Turning the Pages: 10 Things I Can See From Here



Sometimes the hardest thing about reading a book – wanting to read it because of the synopsis – is that you are faced with two outcomes. Loving it or hating it. Sometimes there is just no in between. And for me it’s really rare to have the in between.

For me, Carrie Mac’s 10 Things I Can See From Here, is the in between.

Think positive.
Don’t worry; be happy.
Keep calm and carry on.

Maeve has heard it all before. She’s been struggling with severe anxiety for a long time, and as much as she wishes it was something she could just talk herself out of, it’s not. She constantly imagines the worst, composes obituaries in her head, and is always ready for things to fall apart. To add to her troubles, her mom—the only one who really gets what Maeve goes through—is leaving for six months, so Maeve will be sent to live with her dad in Vancouver.

Vancouver brings a slew of new worries, but Maeve finds brief moments of calm (as well as even more worries) with Salix, a local girl who doesn’t seem to worry about anything. Between her dad’s wavering sobriety, her very pregnant stepmom insisting on a home birth, and her bumbling courtship with Salix, this summer brings more catastrophes than even Maeve could have foreseen. Will she be able to navigate through all the chaos to be there for the people she loves?

Here’s the thing guys – I really want to say that books that take away the stigma’s of mental illness – I am all about it. Too often we have the idea that mental illness is something to be quiet about. It’s not. It’s not something to take lightly.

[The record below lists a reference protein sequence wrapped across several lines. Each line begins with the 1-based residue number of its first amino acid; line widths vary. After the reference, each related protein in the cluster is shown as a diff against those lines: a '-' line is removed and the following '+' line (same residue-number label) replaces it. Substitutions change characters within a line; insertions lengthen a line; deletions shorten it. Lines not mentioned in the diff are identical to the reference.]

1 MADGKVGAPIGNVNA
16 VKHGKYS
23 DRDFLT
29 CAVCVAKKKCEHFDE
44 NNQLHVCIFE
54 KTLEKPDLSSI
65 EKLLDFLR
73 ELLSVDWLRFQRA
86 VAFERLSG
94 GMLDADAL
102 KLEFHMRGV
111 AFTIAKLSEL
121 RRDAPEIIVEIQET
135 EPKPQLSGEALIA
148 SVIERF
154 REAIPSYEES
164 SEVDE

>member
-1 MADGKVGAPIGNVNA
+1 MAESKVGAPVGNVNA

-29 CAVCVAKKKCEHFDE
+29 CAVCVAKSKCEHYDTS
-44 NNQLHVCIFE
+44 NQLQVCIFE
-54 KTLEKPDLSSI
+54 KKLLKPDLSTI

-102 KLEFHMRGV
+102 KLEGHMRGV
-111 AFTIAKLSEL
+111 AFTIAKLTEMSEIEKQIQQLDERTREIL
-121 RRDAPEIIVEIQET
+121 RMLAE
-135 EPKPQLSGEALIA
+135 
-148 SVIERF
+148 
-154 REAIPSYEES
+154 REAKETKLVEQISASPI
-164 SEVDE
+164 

And what we can appreciate about 10 Things I Can See From Here is that it doesn’t. But the problem is that it focuses on too many things at once and what you’re left with is trying to decipher the story. Which would be fine – if the pacing of it was okay. But it was as if some moments flowed and some moments you got stuck wondering how you could get from A to B.

Those things set aside, the book was humorous and the positivity at times seemed to balance out the seriousness of the story – Maeve’s anxiety.

Mac’s writing is poignant and beautiful. The way that she writes Maeve’s issues – you feel the anxiety as it starts and as it intensifies. You feel for her. You grow with her. You want to make her okay. Mac throws love in to the mix, but it’s not love that heals Maeve. Maeve finds room for love, but it doesn’t make her anxiety go away. And I loved that the representation in this book was good. d

While there is good the only question I really walked out with was why was it that Maeve’s parents wouldn’t let her take medication for her anxiety. Was there a shame that they felt?

It saddened and confused me.

Overall, 10 Things I Can See From Here is worth reading. It’s got great representation, a good protagonist and does mental illness well. If you can look past the plot holes and the wtf where did that come up with ending, you’ll be good.

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